Lean Fundamentals– Principles of Implementation
The term “lean” with regards to a business organization can be defined as a systematic method for the elimination of waste with a focus on maximizing value-added activities. Value is determined through the eyes of the customer – in other words, value is any action or process that the customer would be willing to pay for. A lean system is focused simply on getting the right things to the right place at the right time in the right quantity while minimizing waste and being flexible and able to change.
The goals of lean are to improve quality, eliminate waste, reduce time, and reduce total costs. The ultimate goal is to provide perfect value to the customer. In order to achieve these goals, processes must be evaluated to determine what is considered value and what is waste. There is a five-step thought process for guiding the implementation of lean techniques:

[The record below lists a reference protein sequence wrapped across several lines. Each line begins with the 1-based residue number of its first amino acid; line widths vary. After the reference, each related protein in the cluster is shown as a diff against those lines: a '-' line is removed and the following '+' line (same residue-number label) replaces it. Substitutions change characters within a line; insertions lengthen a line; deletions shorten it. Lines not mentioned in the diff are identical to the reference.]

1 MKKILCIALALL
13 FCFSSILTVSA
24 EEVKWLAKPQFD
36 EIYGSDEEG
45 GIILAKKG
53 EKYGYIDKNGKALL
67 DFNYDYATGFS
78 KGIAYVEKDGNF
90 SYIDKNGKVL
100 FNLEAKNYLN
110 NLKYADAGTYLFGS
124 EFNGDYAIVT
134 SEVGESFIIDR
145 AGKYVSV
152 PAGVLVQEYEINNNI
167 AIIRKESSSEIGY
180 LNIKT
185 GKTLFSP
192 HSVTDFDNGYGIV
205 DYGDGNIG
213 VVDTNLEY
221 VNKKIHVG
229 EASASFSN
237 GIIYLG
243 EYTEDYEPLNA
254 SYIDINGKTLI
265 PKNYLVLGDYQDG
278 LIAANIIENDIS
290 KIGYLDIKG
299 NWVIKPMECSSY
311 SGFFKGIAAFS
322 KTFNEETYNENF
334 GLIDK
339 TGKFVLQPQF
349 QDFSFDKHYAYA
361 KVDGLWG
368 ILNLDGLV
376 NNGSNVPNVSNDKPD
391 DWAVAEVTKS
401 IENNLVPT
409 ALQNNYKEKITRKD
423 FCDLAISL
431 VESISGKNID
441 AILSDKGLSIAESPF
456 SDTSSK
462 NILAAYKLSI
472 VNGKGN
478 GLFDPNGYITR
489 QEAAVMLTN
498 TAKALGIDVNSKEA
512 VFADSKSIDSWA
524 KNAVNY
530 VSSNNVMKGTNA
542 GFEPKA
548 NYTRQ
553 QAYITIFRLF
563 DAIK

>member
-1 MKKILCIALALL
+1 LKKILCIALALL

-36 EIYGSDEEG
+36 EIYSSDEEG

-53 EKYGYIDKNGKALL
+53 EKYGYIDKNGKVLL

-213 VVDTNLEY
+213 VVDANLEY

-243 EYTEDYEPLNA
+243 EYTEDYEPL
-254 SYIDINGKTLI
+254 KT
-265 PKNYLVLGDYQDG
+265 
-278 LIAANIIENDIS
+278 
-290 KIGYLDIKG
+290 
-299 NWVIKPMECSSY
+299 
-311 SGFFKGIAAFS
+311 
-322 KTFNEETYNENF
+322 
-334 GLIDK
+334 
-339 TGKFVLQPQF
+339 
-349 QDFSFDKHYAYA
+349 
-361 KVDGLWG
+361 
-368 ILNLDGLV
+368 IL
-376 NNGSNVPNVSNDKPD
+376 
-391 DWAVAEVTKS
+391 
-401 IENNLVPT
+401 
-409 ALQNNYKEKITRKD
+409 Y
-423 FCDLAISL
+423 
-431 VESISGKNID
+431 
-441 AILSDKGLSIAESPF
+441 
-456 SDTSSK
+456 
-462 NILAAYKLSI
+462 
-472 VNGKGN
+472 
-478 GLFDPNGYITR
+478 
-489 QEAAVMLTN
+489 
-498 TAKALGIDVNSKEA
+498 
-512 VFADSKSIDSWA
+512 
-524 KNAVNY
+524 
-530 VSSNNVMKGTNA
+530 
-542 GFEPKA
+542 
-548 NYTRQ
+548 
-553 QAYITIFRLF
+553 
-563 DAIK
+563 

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Root Cause Analysis and Corrective Action – The Key to Continuous Improvement
An ISO 9001 certified company strives to maintain the highest level of quality, not only in their product, but also in their processes, which make up their quality management system. One of the key components of an effective quality management system is to continually improve. In order to continually improve, we must first identify issues or areas of concern and, more importantly, their causes.
One practice is root cause analysis, which is defined as a method of problem solving that tries to identify the root causes of faults or problems which, once removed, prevents the final undesirable event from recurring. By practicing root cause analysis, we are able to identify and correct the cause of failures, as opposed to simply addressing their symptoms. The goal of focusing on correcting the root cause of an issue is to prevent that problem from recurring. One way to practice root cause analysis is the 5-Why method. This is a method of asking “why” repeatedly until the root cause is identified.
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